Transvaginal Ultrasound-Guided Oocyte Retrieval

By: Alison Lane

Transvaginal Ultrasound-Guided Oocyte Retrieval

Transvaginal ultrasound-guided oocyte retrieval, also known as egg retrieval, is a surgical technique used by medical professionals to extract mature eggs directly from the women’s ovaries under the guidance of ultrasound imaging. In 1982, physicians Suzan Lenz and Jørgen Lauritsen at the University of Copenhagen in Copenhagen, Denmark, proposed the technology to improve the egg collection aspect of in vitro fertilization, or IVF. During IVF, a healthcare practitioner must remove mature eggs from a woman’s ovaries to fertilize them with sperm outside of the body. Transvaginal ultrasound-guided egg retrieval is a surgery that can be completed in a medical office setting in twenty minutes. Transvaginal ultrasound-guided egg retrieval increased mature egg collection and rates of successful fertilization, becoming the new standard for egg collection in IVF.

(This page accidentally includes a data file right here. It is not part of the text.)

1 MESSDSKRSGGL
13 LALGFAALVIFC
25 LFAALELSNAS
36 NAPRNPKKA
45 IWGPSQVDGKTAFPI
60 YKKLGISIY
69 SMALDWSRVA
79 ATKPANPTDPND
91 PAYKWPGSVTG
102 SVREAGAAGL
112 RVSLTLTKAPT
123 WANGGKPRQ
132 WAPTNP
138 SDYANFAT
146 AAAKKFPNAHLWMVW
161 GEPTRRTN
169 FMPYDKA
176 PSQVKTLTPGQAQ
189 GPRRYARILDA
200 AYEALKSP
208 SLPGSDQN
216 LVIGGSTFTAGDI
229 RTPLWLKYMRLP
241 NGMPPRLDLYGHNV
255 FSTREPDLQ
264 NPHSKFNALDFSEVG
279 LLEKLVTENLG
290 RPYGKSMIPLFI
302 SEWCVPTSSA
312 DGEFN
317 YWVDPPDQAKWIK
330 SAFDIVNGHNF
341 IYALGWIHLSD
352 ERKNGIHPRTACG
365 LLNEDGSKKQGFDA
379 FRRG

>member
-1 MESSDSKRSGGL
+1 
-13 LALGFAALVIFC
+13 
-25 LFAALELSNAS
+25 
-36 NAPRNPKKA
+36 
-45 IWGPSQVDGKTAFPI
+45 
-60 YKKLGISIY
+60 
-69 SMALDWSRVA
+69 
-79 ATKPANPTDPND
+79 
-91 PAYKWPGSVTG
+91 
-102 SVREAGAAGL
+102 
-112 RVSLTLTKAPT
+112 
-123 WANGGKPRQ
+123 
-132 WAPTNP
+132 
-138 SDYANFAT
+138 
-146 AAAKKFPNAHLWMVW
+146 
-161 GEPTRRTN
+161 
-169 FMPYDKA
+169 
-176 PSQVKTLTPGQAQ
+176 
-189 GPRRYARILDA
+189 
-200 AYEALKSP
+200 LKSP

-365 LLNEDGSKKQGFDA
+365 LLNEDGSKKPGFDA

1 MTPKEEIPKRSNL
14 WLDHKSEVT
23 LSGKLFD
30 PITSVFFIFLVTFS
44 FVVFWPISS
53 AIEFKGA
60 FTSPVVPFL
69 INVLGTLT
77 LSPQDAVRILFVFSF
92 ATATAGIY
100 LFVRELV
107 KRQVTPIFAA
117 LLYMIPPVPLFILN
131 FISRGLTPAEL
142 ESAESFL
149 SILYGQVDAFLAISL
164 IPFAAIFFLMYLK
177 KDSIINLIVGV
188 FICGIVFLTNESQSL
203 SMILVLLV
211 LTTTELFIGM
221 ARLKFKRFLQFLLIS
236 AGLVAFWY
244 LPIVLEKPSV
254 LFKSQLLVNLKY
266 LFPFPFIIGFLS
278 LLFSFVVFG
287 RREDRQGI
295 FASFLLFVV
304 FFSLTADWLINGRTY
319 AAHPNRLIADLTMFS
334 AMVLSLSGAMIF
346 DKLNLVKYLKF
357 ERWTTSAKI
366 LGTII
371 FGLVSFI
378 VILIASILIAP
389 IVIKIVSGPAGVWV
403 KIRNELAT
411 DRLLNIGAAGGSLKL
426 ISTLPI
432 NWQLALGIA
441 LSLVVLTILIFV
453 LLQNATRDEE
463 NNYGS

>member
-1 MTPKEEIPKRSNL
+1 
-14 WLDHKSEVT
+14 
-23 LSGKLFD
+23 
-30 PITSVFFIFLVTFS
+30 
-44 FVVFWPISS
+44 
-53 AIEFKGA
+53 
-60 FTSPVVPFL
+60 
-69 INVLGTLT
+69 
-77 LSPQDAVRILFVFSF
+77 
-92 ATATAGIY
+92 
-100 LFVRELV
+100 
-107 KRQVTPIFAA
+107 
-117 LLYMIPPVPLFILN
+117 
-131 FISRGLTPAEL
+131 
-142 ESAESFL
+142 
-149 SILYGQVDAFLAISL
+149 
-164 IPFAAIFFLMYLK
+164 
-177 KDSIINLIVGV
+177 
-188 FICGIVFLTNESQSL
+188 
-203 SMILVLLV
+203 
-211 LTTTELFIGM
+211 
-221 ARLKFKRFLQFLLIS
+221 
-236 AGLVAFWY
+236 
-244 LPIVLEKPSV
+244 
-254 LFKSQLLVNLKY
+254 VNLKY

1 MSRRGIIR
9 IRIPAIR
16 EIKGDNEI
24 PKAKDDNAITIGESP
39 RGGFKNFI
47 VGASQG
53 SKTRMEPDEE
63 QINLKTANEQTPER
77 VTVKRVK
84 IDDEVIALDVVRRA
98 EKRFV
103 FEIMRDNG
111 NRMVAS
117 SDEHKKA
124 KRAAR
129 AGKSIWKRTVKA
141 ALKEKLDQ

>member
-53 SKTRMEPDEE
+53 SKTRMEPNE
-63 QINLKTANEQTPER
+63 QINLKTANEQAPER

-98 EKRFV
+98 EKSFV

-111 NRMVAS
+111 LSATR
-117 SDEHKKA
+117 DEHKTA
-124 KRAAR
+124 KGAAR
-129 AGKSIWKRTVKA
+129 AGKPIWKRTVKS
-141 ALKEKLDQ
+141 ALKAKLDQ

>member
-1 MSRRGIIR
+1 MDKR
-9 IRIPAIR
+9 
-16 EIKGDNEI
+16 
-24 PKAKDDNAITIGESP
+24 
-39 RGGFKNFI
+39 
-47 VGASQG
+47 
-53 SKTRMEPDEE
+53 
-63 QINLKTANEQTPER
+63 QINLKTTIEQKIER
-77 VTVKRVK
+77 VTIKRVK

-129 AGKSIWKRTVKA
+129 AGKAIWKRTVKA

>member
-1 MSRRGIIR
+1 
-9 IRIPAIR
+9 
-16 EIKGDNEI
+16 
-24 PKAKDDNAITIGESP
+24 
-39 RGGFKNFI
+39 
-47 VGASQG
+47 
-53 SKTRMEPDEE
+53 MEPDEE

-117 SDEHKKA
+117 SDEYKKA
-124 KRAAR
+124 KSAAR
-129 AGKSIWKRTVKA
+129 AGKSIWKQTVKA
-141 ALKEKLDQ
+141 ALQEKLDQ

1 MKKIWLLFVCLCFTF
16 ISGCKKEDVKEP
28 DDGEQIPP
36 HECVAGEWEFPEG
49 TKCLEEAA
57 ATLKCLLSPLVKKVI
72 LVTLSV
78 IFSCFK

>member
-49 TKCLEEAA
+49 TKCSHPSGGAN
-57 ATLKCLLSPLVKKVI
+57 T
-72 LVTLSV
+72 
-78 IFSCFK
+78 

Prior to the late 1980s, laparoscopy was the standard surgical procedure used to collect eggs for IVF, requiring the patient to be fully unconscious in a hospital setting. IVF was first successfully used to accomplish human pregnancy in 1978 by medical researchers Robert Edwards and Patrick Steptoe. Healthcare practitioners perform IVF on a woman in a series of steps. First, the patient’s healthcare provider typically prescribes the woman some medications that increase the ovaries’ egg production. Then, fertility specialists retrieve the mature eggs via a procedure, which was laparoscopy before transvaginal ultrasound-guided oocyte retrieval, after which they fertilize the eggs with sperm outside the woman’s body. The fertility specialist then transfers the resulting embryos into the woman’s uterus. In order to retrieve the mature eggs for fertilization, Edwards and Steptoe used laparoscopy. For laparoscopic procedures, a surgeon inserts a thin tube with a camera attached to the end into the patient’s abdomen via a surgical incision, in which they can use a variety of surgical instruments to extract the eggs. The technique comes with downsides, as the patient must be fully unconscious and there are many risks, including bleeding, infection, and abdominal pain.